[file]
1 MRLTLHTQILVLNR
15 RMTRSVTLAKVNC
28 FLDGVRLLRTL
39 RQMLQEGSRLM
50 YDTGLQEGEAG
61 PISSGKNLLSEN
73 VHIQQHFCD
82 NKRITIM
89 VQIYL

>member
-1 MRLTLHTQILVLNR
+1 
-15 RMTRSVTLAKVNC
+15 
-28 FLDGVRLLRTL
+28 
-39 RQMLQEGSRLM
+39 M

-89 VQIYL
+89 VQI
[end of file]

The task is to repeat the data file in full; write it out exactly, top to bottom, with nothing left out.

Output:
1 MRLTLHTQILVLNR
15 RMTRSVTLAKVNC
28 FLDGVRLLRTL
39 RQMLQEGSRLM
50 YDTGLQEGEAG
61 PISSGKNLLSEN
73 VHIQQHFCD
82 NKRITIM
89 VQIYL

>member
-1 MRLTLHTQILVLNR
+1 
-15 RMTRSVTLAKVNC
+15 
-28 FLDGVRLLRTL
+28 
-39 RQMLQEGSRLM
+39 M

-89 VQIYL
+89 VQI